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Rapid Reaction: Northwestern comes back for crazy overtime win over Columbia

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For the second time in three games, the Wildcats overcame a terrible first half effort en route to a rousing overtime over Columbia.

Caylor Arnold-USA TODAY Sports

Similarly to its season-opening win over UMass Lowell, Northwestern seemed to take the first half of tonight's game against Columbia off, as the Wildcats went down big early on -- after fighting back to a 26-26 tie -- and were losing at halftime. And, like in that game, Northwestern staged a methodical comeback after the break, eventually tying the game up at 74 on a Bryant McIntosh jumper with 40 seconds left in regulation and going on to win 83-80 in overtime to improve to 3-0 on the season.

It was a game of runs, as Columbia used an initial 12-0 spurt to turn a 5-5 tie into a 17-5 advantage. Then, Northwestern used its own response of eight unanswered points to draw the game even before the Lions scored nine of the first half's final 11 points to take the lead at the break.

Columbia, which was projected to finish third in the Ivy League before this season began, relied heavily on the three-point shot early as Northwestern had a lot of trouble getting out to contest the Lions' shooters. Kyle Smith's team went 7-for-17 from beyond the arc in the first 20 minutes, and a good portion of those misses were pretty open looks.

After another Columbia streak put the Lions up 44-32, the Wildcats began a slow comeback attempt that brought them all the way back to a tie at 74 with less than 45 seconds to play on a McIntosh fadeaway. Then, after Columbia's Alex Rosenberg missed a contested three, Northwestern had a chance to win. Chris Collins chose not to call a timeout after Alex Olah snared the rebound. Tre Demps missed a potential game-winning 18-footer at the buzzer, sending the game into overtime. Whenever NU needed a big shot to stay in the game down the stretch, they got it, usually in the form of a three from either McIntosh, Demps or even Falzon, who didn't play well most of the day.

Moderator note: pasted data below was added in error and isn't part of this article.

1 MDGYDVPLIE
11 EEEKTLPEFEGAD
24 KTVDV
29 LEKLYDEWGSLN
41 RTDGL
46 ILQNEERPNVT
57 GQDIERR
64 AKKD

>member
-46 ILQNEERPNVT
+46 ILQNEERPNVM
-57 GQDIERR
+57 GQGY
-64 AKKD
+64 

In the extra period, neither team could get much going on offense until Aaron Falzon split a pair of free throws to give Northwestern its first lead of the game. But, Rosenberg tied it up moments later with his own 1-for-2 effort at the line to give each side 75 points with just over three minutes to play. Seconds after, Bryant McIntosh got fouled on a drive to the hoop and made both freebies, putting NU up 77-75.

But, with various chances to tie or take the lead, Columbia missed key free throws, committed brutal turnovers and let up on the defensive glass -- a big Gavin Skelly tip-back burned some valuable time for Northwestern. That being said, with 1:25 left in overtime, the Lions could have taken a two-point advantage as Isaac Cohen, somehow, was left wide, wide open from the wing. However, he missed the easy look as the Wildcats secured the rebound and called timeout with 74 ticks to go.

Opportunity only knocks for a short time, as Demps drilled a huge three on the ensuing possession to put his team ahead 80-76. Another huge McIntosh jumper would prove to be the winner, as the Wildcats were able to hold on for win thanks to an Alex Rosenberg turnover at the buzzer as Columbia tried to get a clean look at a game-tying three.